Last time an Indian outfit faced New Zealand in Christchurch, they suffered the same fate as the current Indian team did at the Basin Reserve in Christchurch - a 10 wicket mauling. The year was 1990 and under captain Mohammad Azharuddin, India were run-over by a talented and dangerous home team led by former India coach John Wright.
Danny Morrison ripped through India's much-hyped batting line-up to walk-away a five-wicket haul. Late swing coupled with lateral movement of the deck took the dry-wicket batting phenomenons by surprise. Unfortunately, the same applies to the present batters who have consistently failed to live up to the anticipated dangers, citing less preparation as the main reason.
Q: What is Christchurch going to offer?
The recent photograph of the Christchurch pitch has, seemingly, irked the BCCI. And why wouldn't it? A quick look doesn't give you even a hint that a professional cricket match is about to be played here in two days. Its green, cover of grass thick-enough to get into the skins of the Indian batters and trouble them again.
But the question remains, why is BCCI surprised? Isn't this the cricketing culture prevalent now. You give them a flat-dead track in India for our self-proclaimed best batters of the world to pile on redundant records, why are they shocked to see a green deck in a crunch situation. Remember the Kanpur Test against South Africa in 2008 that came under the scanner. It wasn't ideal for Test cricket and if it were, the conditions at Christchurch should be taken up as a challenge rather than scoffed upon.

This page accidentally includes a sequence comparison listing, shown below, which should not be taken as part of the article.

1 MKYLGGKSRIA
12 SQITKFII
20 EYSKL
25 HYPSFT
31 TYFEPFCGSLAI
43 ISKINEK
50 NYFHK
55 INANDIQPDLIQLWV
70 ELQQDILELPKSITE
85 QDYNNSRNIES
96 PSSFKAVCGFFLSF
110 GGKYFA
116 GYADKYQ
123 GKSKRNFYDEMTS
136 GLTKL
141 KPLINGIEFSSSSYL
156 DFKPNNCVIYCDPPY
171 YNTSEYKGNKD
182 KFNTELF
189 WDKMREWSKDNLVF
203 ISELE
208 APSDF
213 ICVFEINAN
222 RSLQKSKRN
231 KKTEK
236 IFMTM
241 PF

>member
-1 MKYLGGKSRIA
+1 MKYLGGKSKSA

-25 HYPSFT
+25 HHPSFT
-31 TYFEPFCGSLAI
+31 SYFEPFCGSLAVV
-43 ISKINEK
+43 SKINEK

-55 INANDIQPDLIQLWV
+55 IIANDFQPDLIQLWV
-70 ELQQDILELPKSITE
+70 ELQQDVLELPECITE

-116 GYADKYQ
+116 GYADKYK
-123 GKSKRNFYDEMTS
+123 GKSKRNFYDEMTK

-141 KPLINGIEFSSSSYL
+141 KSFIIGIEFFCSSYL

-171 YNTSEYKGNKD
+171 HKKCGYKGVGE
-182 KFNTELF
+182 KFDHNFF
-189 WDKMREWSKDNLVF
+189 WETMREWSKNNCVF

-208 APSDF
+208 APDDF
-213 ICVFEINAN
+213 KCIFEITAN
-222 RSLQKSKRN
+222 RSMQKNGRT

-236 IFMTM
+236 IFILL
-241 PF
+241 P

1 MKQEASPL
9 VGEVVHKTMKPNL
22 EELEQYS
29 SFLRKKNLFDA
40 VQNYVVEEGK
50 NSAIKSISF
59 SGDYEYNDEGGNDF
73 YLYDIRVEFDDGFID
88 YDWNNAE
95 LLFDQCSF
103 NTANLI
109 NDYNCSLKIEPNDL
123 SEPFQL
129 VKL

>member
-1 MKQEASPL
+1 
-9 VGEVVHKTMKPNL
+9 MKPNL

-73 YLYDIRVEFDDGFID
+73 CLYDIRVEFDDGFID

Ever since India's first Test in Dunedin in New Zealand in 1968, a total of 24 matches have been played by the sub-continent team, winning only five. Just Five. A record that can easily be maintained, unfortunately, by the current numero uno team in the world.
The first-ever Test in Christchurch (India's second in New Zealand), was a ray of hope, a fighting attempt to start things on the right track, but it didn't get better with time. Under the leadership of the legendary MK Pataudi, India were shown the door as they went down, fighting, by six wickets. The first match at a venue, the Indian's were hailed as heroes, scoring 288 and 301 runs in two innings. 50 years back, no satellite, no ground statistics, and the Indians handled the dicey Christchurch pitch better. Better than any batting line-up in that era. However, the lesson wasn't learned. The next two Christchurch Tests under Bishan Singh Bedi in 1976 and Sunil Gavaskar in 1981 were both drawn. But the batters hardly seem to be concerned about their frailties and improving on their next venture. No Test centuries for India in four Christchurch Tests yet, the highest being WV Raman's 96 in the second innings of 1990.
A world-class duo in the form of Trent Boult and Tim Southee, aided by the services of dangerous Neil Wagner and latest sensation Kyle Jamieson, the number one Test team have none to blame. And will it be wrong to have double the rating points based on away Test wins, something suggested by Indian skipper Virat Kohli?
India's record at Christchurch
Centuries by Indian batsman- No